It’s a fact that, on average, men die earlier than women in almost every society around the world.
In the U.S., the gap in life expectancy between the two sexes has grown to almost six years, with women expected to make it to the age of 79 and men to 73, according to the Centers for Disease Control and Prevention.
More than half of men, 55%, say they don’t get regular health screenings, when problems can be caught early and treated with more success, according to a survey of 1,000 adult males in the U.S. by the Cleveland Clinic. Men of color are even less likely to see a doctor — 63% say they don’t get regular checkups, compared to 53% of white men, the same survey found.
“I think we start with identifying the root of the problem. Is it fear? Is it finances to see the doctor? Can you get time off from work? Or do you have the sense of invincibility that none of these problems will happen to you? Or that you’re not even aware of them?” said Dr. Cedrek McFadden, a clinical associate professor at the University of South Carolina School of Medicine and a board-certified colorectal and general surgeon.
“If it’s fear, let's speak to the fear so that we can get men more interactive with their health," he added.
McFadden stressed that men should see a primary care physician at least once a year — more if they have health problems and explained that "it's always a good time to talk to a therapist," no matter what's going on in your life. According to McFadden, other important specialists men should see include:
- Cardiologist, as needed or if you have heart problems or a family history of them. (Heart disease is the No. 1 cause of death in men.)
- Dermatologist, once a year.
- Dentist, at least twice a year.
- Urologist, as needed and more regularly after turning 40.
- Eye doctor, at least once every two years.
McFadden also discussed on the 3rd Hour of TODAY some of the subtle symptoms men shouldn’t ignore:
“We’re not talking about just sort of being tired at the end of the day. We’re talking about falling asleep at the red light that can interfere with your safety,” McFadden said.
This symptom may indicate sleep apnea, he noted, a disorder where a person’s breathing stops and restarts many times during sleep.
One of the big associations with sleep apnea is being overweight, a problem that affects more than 1 in 3 American men, according to the National Institutes of Health.
“When you’re gaining weight around the waist, it’s not just staying there. It’s also staying in the upper respiratory system and that can interfere with how you move air at night, which the next day can cause you to be trying to catch up and get sleep wherever you can get it,” McFadden said.
Excess weight can also increase the risk of having high blood pressure and diabetes, and causes problems with being able to fight infections. There’s an association between sleep apnea and high blood pressure and diabetes, which is then all intertwined with overall health, he noted.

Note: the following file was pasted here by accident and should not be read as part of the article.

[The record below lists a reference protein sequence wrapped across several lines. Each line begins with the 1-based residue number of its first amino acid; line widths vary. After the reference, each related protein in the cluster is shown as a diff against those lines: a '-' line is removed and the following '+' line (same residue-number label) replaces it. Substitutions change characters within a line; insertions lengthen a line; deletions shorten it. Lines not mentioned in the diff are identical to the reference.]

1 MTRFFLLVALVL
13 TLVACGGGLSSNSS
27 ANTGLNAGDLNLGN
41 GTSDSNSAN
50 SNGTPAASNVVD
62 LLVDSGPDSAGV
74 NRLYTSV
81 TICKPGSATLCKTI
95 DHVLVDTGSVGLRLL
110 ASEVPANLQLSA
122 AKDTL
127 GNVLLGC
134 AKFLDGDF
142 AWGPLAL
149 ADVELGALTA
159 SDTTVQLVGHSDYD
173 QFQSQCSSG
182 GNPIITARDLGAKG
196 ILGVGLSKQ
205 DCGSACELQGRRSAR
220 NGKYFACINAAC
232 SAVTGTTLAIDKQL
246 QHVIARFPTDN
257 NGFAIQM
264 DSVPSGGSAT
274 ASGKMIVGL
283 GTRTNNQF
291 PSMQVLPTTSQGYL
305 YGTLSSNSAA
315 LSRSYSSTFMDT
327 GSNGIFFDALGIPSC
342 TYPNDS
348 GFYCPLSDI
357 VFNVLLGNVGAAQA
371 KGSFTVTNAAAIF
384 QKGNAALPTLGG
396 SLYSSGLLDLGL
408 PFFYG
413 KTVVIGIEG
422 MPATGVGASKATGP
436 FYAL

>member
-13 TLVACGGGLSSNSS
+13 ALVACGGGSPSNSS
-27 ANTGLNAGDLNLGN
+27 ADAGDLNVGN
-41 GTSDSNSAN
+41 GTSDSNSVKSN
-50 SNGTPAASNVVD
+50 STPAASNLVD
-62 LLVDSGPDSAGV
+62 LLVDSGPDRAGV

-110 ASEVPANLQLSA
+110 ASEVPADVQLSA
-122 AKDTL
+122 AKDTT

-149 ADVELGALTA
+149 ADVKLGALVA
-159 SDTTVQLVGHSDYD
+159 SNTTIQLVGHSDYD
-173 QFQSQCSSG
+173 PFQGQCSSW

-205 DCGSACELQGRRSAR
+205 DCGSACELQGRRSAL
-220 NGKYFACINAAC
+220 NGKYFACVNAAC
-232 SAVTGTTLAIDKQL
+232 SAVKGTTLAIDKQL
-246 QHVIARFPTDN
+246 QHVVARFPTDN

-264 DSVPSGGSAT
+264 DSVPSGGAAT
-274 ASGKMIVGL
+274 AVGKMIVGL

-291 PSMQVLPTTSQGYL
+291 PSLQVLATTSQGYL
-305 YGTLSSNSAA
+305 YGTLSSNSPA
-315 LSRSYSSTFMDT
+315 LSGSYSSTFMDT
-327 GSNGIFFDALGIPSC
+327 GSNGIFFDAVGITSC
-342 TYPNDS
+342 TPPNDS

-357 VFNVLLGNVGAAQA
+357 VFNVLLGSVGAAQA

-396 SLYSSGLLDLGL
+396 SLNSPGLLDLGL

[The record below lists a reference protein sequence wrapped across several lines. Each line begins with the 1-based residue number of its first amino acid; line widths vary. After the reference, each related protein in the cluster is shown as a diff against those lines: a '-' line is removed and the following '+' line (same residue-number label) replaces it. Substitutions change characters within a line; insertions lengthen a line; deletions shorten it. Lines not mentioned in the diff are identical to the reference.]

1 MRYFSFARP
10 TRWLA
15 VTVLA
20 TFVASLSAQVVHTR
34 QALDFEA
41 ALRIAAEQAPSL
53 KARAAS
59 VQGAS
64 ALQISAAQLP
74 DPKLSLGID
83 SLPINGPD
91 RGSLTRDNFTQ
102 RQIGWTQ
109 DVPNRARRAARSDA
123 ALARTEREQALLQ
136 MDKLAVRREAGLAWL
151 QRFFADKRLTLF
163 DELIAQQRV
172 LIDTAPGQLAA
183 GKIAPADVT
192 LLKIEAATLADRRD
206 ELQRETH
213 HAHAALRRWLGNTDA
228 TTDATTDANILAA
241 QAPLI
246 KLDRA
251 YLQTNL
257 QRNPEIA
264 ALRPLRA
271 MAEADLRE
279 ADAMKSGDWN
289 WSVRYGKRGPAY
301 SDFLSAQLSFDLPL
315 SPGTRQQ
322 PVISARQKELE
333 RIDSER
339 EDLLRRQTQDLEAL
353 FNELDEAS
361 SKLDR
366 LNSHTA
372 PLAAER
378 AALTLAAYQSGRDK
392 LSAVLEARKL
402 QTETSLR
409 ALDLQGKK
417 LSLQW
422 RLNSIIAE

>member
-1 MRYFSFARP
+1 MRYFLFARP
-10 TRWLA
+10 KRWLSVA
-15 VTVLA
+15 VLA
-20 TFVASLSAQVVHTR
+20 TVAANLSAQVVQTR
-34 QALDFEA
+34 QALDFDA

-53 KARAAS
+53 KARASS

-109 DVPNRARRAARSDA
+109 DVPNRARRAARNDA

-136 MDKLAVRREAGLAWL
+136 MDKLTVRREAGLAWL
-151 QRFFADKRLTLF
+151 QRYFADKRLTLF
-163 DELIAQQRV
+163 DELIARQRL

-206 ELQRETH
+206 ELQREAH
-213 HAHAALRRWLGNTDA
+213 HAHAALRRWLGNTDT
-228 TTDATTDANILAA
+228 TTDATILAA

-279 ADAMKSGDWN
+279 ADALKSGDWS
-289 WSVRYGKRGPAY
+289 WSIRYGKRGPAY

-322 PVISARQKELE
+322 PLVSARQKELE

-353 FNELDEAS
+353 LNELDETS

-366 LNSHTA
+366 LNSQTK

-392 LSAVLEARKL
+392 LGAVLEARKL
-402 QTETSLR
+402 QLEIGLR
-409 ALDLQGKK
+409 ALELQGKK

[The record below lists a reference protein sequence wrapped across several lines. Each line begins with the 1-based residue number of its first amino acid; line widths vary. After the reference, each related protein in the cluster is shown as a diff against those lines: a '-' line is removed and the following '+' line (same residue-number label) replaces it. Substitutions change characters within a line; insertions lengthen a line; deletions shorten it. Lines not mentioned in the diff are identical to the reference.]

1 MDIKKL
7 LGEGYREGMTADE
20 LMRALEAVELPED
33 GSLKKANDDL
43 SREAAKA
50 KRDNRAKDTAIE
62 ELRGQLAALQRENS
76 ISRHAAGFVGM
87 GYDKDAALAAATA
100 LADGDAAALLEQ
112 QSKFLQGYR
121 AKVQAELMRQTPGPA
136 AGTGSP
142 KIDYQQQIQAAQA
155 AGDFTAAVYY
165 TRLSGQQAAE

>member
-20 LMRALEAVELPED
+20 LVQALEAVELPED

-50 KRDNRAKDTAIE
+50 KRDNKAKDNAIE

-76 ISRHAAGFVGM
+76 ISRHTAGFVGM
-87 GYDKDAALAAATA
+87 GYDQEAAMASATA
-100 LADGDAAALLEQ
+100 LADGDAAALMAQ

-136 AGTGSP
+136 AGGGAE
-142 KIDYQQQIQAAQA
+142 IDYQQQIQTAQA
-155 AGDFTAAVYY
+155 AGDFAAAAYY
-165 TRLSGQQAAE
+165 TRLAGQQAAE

Unintentional weight loss
Most people wouldn’t mind losing 5 or 10 pounds, but if you’re suddenly losing 20 or 30 pounds without trying, one of the big concerns that could signal is cancer, including lung cancer and cancers of the gastrointestinal tract — the pancreas, the colon and the rectum, McFadden said.
It could also be a potential warning sign of diabetes.
“Your body normally tries to use glucose, or sugar, to metabolize energy. When the cells can’t capture that glucose and therefore the body has to use something else, what does it use? It uses your muscles and fat, which causes you to lose weight when you’re not expecting it,” he noted.
Other possible health problems associated with unintentional weight loss include celiac disease, an autoimmune disease triggered by eating foods with gluten that prevents a person from absorbing the nutrients they need through their small intestine.
Dementia is a possibility, too: “There can be a cognitive decline, where people just have this neglect for eating and not even being aware of it,” McFadden noted.
Bladder and bowel habits
This is a subject men often don’t want to talk about.
“It’s embarrassing for some and they just don’t want to perhaps face what it could be signaling,” McFadden said. “This is your yearly public service announcement to look into the toilet.”
Dehydration leads to darker urine, for example. With colorectal cancer, there can be changes in the shape, size, consistency and color of the stool, he noted. Rectal bleeding is the most common warning sign for this cancer.
When it comes to increased urination, prostate problems could be a culprit, but it could also be diabetes. There’s so much blood sugar your body is trying to get rid of that it flushes it out through the kidneys, causing a man to use the bathroom more frequently, McFadden said.
This is more than just being upset or stressed by a particular event, but understanding the underlying reasons for the anger.
“We know that in men, depression may not look the same. It may not be a tear, it may not be sadness — it may be more frustration or an outburst,” McFadden noted.
Anxiety and low testosterone can also be related to increased irritability. So can substance abuse, which can cause a change in a man's mood that his family members can see.
“The people around the men in their lives need to really pay attention,” Al Roker pointed out.
“If they see the signs, we feel the symptoms,” McFadden agreed. “In many of these cases, we can get help if we can identify (the problem).”